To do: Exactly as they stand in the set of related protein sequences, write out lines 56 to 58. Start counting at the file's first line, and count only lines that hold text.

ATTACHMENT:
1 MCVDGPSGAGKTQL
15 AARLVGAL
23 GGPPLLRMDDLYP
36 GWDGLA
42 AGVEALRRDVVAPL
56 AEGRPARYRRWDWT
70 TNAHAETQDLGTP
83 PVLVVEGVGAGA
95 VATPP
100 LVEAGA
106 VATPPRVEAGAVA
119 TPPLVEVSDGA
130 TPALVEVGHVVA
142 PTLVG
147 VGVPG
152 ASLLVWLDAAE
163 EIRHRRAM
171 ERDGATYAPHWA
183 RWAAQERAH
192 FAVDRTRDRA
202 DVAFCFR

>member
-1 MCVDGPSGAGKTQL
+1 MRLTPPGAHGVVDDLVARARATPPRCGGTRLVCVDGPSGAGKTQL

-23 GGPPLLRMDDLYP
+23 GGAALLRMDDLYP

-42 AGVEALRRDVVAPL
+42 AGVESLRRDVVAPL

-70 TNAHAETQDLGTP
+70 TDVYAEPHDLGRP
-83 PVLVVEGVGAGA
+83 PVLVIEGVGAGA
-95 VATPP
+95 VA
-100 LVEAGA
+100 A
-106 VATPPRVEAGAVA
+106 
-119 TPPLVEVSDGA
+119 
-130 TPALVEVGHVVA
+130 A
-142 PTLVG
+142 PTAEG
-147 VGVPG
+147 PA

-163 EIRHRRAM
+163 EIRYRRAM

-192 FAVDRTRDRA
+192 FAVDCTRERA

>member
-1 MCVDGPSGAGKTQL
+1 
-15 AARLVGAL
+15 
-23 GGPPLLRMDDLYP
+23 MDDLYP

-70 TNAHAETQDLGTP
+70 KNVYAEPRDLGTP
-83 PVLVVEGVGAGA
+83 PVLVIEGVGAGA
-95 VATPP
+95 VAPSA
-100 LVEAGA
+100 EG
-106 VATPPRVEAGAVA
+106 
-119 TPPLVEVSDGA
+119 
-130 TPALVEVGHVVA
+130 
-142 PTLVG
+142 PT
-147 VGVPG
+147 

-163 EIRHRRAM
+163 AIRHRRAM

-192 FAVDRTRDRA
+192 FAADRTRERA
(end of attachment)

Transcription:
-23 GGPPLLRMDDLYP
+23 MDDLYP

-70 TNAHAETQDLGTP